Opening This Week: Indie superheroes, teen vampires and Russian shysters

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11172008_thebetrayal.jpgBy Neil Pedley

Superpowers, real or imagined, along with a bevy of culture clash dominate this week’s offerings. Prince Caspian tries to score big in London, renowned cinematographer Ellen Kuras tells of a family who fled Laos, and a group of vampires run wild in Northern Washington, during the day – the day!

“The Betrayal (Nerakhoon)”
Co-director Thavisouk Phrasavath teams up with veteran cinematographer Ellen Kuras to bring his heart-wrenching story to the screen, a film about courage and survival that’s been 23 years in the making. Recounting the bitter memories of the U.S withdrawal from Laos that left the communists in power and his family in tatters, Phrasavath describes how he swam to a Thai refugee camp after his father, a CIA operative, was branded an enemy of the state, and subsequently moved to a Brooklyn slum with his ailing mother and nine siblings in tow. In English and Lao with subtitles.
Opens in New York.

“Bigga Than Ben”
With immigration still a contentious issue on both sides of the pond, Brit writer/director Suzie Halewood’s latest effort will no doubt have the Fox News audience waking up in cold sweats in the middle of the night. “The Chronicles of Narnia”‘s Prince Caspian, Ben Barnes and Andrei Chadov star as two wily Russian shysters who wash up on London’s shoreline with the aim of fleecing the welfare system for all they can, spending their days hard at work ensuring they’ll never have to be hard at work, one state benefit scam at a time.
Opens in limited release.

After a lengthy spell in development that saw at least one “start over” decree from the powers that be, Disney’s latest animated outing has a synopsis that reads like “Underdog” by way of “Tropic Thunder.” Badly in need of a Robert Downey Jr.-sized comeback himself, John Travolta lends his voice to Bolt, a courageous canine who plays a superhero on TV, but finds that his special-effects-aided superpowers don’t work when he’s mistakenly shipped cross-country to New York City. With the help of a cat named Mittens (Susie Essman) and his biggest fan, Rhino the hamster (Mark Walton), Bolt attempts to return to the creature comforts of Hollywood and his owner, Penny (Miley Cyrus).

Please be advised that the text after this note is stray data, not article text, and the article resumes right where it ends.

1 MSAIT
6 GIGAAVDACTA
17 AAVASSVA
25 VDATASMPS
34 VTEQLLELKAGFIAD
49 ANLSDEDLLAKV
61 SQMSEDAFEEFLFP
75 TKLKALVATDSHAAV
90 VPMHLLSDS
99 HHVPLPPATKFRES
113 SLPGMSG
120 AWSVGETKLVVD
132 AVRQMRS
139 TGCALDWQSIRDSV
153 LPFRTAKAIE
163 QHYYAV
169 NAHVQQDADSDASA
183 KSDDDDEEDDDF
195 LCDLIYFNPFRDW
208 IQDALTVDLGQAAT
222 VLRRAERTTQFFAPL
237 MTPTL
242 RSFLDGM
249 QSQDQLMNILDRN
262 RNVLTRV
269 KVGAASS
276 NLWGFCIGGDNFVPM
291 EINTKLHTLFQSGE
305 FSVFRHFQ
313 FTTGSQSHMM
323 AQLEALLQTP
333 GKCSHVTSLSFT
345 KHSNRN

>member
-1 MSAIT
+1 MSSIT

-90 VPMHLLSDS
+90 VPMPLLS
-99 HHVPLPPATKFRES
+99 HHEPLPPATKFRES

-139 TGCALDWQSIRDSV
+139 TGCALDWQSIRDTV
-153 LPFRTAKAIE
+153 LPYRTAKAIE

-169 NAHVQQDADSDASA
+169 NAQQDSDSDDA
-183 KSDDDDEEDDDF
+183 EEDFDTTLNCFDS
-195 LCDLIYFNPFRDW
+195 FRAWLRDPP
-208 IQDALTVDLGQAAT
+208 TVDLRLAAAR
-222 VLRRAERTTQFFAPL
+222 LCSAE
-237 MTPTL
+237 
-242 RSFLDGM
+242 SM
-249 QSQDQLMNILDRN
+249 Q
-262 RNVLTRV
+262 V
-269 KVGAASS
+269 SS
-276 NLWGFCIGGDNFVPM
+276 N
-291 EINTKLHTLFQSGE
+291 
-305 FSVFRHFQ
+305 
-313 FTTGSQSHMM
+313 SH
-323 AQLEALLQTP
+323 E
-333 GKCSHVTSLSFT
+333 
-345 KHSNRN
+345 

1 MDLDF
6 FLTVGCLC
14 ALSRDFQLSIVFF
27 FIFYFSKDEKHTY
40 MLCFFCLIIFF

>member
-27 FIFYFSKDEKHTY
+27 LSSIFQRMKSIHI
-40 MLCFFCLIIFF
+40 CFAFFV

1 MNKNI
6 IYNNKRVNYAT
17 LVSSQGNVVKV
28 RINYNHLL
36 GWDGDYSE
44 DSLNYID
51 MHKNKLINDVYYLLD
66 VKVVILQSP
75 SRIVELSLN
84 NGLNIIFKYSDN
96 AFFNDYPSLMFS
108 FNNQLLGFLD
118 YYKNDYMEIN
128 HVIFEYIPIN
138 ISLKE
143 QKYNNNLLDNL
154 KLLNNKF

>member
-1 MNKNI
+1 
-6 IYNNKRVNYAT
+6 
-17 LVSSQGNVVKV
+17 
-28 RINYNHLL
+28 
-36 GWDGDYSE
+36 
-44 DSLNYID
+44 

Opens wide.

“Harvard Beats Yale 29-29”
One of the most storied rivalries in all of college sports, the annual football game between the Harvard Crimson and the Yale Bulldogs carries a fierce tradition stretching back over 130 years. Documentary filmmaker Kevin Rafferty casts us back to 1968 to an epic encounter considered by many amongst the inner circles of the Ivy League powerhouses as the greatest of all time. Rafferty, the co-director of “The Atomic Café” and the first cousin of a certain Yale cheerleader (who’d become the 43rd U.S. president), blends archival footage with testimony from players involved (including defensive tackle Tommy Lee Jones) and others who were there to witness Harvard’s historic comeback to score 16 points in the final 42 seconds to reach the unlikeliest of outcomes.